For me, I struggle to see how women’s issues will be addressed fully until actual women are invited to sit in priesthood leadership meetings and on priesthood only committees (such as those that prepare lesson manuals, direct missionary work, or build temples). However, far before we reach those male only discussions that I long for women to be a part of, there are many things that I believe can easily be recognized as cultural limitations by almost everyone. We can talk about changing those things right now.
For example, my nephew turned 14 not long ago, and his family traveled to Utah to ordain him a teacher among family and friends. Everyone gathered at his uncle and aunt’s house, and the ordination was even postponed almost an hour as a truck driving uncle (who had been traveling all day) came to attend and participate in the circle. It was a great experience. My nephew is a wonderful boy and he deserved the evening in his honor, celebrating his goodness, worthiness and preparation for that moment.
I looked over right after at my niece, his older sister. She was in the kitchen, scooping ice cream for refreshments. She is equally talented, kind and faithful. Where was the fanfare or ritual church experience for her when she moved from Beehives to Mia Maids, or Mia Maids to Laurels?
The fact is, what happens for girls in the church is not the same as what happens for boys. Bishops are encouraged to bring both girls and boys up in front of the congregation during Sacrament Meeting to shake their hand in front of the ward members when they advance in the YM or YW program. But the girls’ recognition always feels so hollow to me. “Congratulations on all your hard work, the bishop has interviewed you and found you worthy to… turn 16.” While the boys are given more public responsibility in the congregation and it makes sense to acknowledge that they are now ordained to say, bless the Sacrament for everyone, calling up the girls feels silly when they’ll still be sitting in the pews, doing nothing. Don’t get me wrong, at the very least we should be acknowledging the girls alongside the boys, but give them something (anything!) to do as well. Maybe they could begin by being sent out as visiting teaching companions the same way the 14 year old boys are home teachers. We could let them share the responsibility of collecting fast offerings or passing the sacrament out to the congregation (neither of which are services that require priesthood ordination, but have just been traditionally only been for boys).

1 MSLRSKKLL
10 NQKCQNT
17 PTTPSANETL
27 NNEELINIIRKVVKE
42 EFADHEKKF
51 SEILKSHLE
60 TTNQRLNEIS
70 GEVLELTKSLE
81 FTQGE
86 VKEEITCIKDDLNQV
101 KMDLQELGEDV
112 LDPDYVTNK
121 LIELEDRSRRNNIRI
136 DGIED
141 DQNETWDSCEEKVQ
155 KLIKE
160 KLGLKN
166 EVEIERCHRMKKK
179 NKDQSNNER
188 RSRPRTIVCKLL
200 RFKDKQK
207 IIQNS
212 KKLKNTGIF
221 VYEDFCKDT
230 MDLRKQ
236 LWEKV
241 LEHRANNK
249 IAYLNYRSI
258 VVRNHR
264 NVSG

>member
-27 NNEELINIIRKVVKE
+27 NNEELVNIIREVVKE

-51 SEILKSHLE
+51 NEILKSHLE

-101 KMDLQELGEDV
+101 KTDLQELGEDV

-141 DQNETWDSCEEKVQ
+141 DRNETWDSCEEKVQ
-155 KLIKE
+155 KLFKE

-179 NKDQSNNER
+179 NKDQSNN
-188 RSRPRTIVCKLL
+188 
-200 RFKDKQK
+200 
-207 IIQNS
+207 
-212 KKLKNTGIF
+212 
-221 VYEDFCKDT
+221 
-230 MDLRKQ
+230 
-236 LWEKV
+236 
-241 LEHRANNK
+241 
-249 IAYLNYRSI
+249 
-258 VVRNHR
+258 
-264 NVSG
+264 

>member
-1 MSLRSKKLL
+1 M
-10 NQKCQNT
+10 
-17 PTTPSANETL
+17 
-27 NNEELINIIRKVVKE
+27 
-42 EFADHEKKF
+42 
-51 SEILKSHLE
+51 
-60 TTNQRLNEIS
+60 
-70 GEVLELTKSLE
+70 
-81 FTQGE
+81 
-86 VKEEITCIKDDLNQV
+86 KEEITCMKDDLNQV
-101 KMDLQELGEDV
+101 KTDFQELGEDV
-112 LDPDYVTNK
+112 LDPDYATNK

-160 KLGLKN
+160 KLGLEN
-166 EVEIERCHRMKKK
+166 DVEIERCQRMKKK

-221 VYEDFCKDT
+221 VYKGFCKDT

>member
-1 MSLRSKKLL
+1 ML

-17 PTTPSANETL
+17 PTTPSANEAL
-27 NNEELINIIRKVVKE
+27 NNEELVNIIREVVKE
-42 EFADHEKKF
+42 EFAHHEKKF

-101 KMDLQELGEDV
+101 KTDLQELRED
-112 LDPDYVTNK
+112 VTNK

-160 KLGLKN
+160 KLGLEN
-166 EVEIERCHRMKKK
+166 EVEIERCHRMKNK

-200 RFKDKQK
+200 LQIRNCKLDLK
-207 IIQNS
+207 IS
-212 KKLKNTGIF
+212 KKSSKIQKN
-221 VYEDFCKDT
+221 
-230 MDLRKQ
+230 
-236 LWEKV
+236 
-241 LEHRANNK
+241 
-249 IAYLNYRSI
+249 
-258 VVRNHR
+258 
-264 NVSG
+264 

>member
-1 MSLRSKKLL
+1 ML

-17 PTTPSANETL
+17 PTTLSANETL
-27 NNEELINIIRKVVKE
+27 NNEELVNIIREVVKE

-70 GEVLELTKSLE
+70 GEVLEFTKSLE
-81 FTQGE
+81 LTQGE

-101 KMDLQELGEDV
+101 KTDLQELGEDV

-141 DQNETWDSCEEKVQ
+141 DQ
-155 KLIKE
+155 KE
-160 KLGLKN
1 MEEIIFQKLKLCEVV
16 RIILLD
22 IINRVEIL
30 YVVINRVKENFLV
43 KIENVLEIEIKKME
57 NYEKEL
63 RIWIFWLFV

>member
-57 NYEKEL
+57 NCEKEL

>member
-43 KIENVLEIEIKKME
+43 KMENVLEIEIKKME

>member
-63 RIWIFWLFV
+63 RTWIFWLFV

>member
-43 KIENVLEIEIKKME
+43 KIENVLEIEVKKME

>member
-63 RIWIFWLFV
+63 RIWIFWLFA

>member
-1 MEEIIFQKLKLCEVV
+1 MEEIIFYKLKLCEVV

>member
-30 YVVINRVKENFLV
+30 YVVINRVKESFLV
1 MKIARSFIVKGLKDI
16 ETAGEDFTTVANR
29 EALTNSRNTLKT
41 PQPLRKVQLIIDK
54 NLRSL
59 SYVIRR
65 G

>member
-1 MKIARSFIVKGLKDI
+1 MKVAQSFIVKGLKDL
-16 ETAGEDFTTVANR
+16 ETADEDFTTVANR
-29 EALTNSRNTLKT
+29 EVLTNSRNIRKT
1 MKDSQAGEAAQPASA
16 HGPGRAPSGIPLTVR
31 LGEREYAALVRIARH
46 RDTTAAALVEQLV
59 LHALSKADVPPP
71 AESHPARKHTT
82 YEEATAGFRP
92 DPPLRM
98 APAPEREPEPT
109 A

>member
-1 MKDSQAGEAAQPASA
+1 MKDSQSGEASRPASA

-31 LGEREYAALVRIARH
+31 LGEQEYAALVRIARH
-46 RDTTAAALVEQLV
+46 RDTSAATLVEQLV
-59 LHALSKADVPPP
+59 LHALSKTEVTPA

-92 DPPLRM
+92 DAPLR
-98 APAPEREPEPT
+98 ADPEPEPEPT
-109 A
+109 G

I don’t want to see my daughters always scooping ice cream in the background while we celebrate my son. I love them and want them all to feel equal recognition, love and opportunities to serve in the church. I wish these conversations had been happening in the church when I was a child, but since they weren’t, I choose to stand up and have them now for my daughters. I know we can do better and I want to be part of making those changes.
Honoring our past,
Envisioning our future.
Abby Hansen, the author of this post, is on the Actions Committee of Ordain Women.